TUCSON, March 6 (UPI) -- The shape of Antarctica, beneath miles of ice, could yield clues to how the continent's ice sheet affects global climate and sea-level rise, scientists say.
University of Arizona researchers have been studying what caused the topography to start shifting from a flat landscape to one with glaciers, fjords and mountains 34 million years ago.
Radar surveys have revealed a rugged alpine landscape under Antarctica's 2-mile-thick ice sheet, but just when those deep valleys formed has been a question, they said.
"People have speculated when the big fjords formed under the ice," researcher Stuart N. Thomson said. "But no one knows for sure until you sample the rocks or the sediments."
Since the landscape of Antarctica is inaccessible below its thick covering of ice, Thomson and his colleagues had to analyze Antarctica's rocks by examining the sediments that built up off-shore for millions of years as rocks and dirt eroded off the continent.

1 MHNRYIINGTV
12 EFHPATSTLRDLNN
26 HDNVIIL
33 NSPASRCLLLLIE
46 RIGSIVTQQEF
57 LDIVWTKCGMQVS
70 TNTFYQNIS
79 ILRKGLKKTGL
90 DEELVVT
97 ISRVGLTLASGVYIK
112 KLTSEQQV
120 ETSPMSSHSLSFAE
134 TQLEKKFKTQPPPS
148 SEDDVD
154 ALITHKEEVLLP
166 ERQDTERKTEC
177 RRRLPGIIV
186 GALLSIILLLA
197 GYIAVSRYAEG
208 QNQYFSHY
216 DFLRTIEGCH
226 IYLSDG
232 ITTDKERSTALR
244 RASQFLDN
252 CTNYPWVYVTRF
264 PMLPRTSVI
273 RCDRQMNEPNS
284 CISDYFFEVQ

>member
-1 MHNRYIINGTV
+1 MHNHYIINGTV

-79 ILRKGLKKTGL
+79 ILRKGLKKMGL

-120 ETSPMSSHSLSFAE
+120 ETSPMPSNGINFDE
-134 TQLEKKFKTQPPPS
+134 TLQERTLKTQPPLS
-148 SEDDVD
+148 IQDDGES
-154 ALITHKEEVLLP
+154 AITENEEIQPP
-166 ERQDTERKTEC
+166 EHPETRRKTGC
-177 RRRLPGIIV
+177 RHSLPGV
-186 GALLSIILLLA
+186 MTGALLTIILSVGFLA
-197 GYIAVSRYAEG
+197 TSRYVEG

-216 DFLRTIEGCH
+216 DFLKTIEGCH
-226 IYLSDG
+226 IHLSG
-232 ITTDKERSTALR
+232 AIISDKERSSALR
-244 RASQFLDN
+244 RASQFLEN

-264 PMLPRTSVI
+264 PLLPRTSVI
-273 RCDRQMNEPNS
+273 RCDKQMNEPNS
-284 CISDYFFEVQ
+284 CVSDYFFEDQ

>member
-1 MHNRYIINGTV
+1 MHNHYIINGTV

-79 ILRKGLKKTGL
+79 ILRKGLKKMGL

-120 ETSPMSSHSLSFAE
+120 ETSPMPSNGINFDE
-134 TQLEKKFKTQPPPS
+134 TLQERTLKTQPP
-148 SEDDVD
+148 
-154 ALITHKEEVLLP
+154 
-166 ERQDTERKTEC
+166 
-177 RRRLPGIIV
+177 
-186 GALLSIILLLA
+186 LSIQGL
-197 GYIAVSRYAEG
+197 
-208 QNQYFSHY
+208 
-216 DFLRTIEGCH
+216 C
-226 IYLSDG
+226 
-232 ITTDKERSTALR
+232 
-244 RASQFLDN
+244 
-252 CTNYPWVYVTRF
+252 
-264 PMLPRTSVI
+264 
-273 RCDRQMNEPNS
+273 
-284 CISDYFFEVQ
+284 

"We use the sediments to trace what was happening under the ice in the past," Thomson said.
Between 250 and 34 million years ago, the researchers said, erosion was slow, suggesting Antarctica was relatively flat and drained by slow-moving rivers.
About 34 million years ago, as climate shift began to cover the continent in ice, the rate of erosion more than doubled, Thomson said.
"The only way that could happen is from glaciers," he said. "They started grinding and forming deep valleys."
Knowing how the ice sheets changed in the past is important for predicting future changes in ice sheet growth, sea-level change and climate, Thomson said.